Cheaper cars and accommodation kept inflation firmly in negative territory last month, for the 10th month in a row.
The Consumer Price Index (CPI) dropped by 0.8 per cent compared with August last year, with analysts expecting inflation to stay weak for the rest of the year.
Housing and utilities led the fall, declining 3.6 per cent, while transport was down 2.3 per cent.
Household durables and services, which include items such as washing machines, were down 2.2 per cent.
Without accommodation and private road transport, core inflation rose a slight 0.2 per cent, which is still below what most economists had predicted.
But food and education, two staples of the Singaporean household, rose, data from the Statistics Department showed.
Food prices went up by 1.9 per cent, mostly on the back of more expensive restaurant meals.
Education was up 3.7 per cent, largely the result of costlier tuition and other fees.
Inflation between January and last month was down 0.4 per cent compared with the same period last year.
The Monetary Authority of Singapore (MAS) and the Ministry of Trade and Industry (MTI) said "external sources of inflation are expected to stay generally benign, given ample supply buffers in the major commodity markets".
"Notably, global oil prices are likely to be subdued and come in much lower for the whole of 2015 compared to the US$93 average recorded last year," said MAS and MTI in a statement yesterday.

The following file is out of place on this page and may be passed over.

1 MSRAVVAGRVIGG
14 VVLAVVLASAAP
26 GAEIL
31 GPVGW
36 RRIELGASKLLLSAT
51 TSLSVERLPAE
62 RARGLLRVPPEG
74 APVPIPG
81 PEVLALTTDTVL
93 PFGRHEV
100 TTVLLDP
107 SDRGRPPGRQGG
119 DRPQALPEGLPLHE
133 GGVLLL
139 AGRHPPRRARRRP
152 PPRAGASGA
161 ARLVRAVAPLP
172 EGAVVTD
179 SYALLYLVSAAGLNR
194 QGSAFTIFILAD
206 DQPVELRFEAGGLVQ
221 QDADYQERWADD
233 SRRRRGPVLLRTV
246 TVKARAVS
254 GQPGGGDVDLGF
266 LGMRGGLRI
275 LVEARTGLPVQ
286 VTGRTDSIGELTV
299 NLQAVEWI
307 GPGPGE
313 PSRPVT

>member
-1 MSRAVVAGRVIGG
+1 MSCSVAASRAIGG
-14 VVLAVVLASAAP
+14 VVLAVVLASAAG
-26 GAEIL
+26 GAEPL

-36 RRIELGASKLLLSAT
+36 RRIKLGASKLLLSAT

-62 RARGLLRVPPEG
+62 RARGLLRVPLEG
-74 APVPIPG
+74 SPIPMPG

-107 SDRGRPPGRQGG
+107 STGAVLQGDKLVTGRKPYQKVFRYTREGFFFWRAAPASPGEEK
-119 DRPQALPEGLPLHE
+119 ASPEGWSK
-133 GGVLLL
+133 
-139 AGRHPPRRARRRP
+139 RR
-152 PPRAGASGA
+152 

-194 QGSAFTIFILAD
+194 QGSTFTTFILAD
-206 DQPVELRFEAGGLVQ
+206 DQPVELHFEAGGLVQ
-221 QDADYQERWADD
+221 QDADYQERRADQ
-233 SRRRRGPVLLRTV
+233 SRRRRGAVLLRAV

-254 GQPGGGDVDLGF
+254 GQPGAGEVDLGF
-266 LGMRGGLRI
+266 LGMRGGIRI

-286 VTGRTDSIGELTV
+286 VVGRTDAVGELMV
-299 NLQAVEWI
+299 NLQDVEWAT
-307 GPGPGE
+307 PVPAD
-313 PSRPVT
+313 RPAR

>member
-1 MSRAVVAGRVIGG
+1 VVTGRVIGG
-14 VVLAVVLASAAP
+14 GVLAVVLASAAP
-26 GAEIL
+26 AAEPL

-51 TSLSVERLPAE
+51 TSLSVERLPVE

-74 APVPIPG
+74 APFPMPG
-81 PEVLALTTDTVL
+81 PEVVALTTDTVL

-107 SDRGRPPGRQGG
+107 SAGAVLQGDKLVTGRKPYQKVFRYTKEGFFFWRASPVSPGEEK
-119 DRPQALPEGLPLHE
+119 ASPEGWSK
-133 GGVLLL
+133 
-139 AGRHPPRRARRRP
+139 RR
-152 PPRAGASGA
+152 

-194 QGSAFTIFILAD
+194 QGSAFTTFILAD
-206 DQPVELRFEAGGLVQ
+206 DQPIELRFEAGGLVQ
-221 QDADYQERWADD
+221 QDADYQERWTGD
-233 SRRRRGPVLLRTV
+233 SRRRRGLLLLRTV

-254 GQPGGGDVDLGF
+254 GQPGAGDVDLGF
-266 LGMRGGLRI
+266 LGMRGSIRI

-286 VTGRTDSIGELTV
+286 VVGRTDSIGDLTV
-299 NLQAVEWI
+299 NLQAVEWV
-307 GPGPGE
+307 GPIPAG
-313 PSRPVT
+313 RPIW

"Similarly, global food commodity prices should remain soft in the near term owing to abundant stockpiles, but could recover subsequently given the risks to global food harvests from the El Nino weather phenomenon."
The MAS maintained its outlook for core inflation, which is expected to come in at the lower half of the 0.5 per cent-to-1.5 per cent range.
Economists were surprised by the weaker inflation numbers, with some saying that government rebates, such as the SG50 transport vouchers, helped push down prices.
UOB economist Francis Tan noted that the negative inflation number last month was the worst fall since the last recession.
The weak inflation numbers could potentially mean a change in the central bank's monetary policy, said Mr Tan, noting that this is the last inflation report before the MAS issues its monetary policy statement next month .
He expects that the MAS could devalue the currency, which may result in the Singdollar falling to $1.43 to the United States dollar by the end of the year. The Singdollar was trading at $1.4207 to the greenback late last evening.
But ANZ economists Ng Weiwen and Glenn Maguire noted that a fall in the Singdollar could mean higher interest rates and result in households having to pay bigger loan repayment amounts.
This could in turn constrain the MAS from moving on monetary policy too quickly.
This article was first published on Sept 24, 2015.
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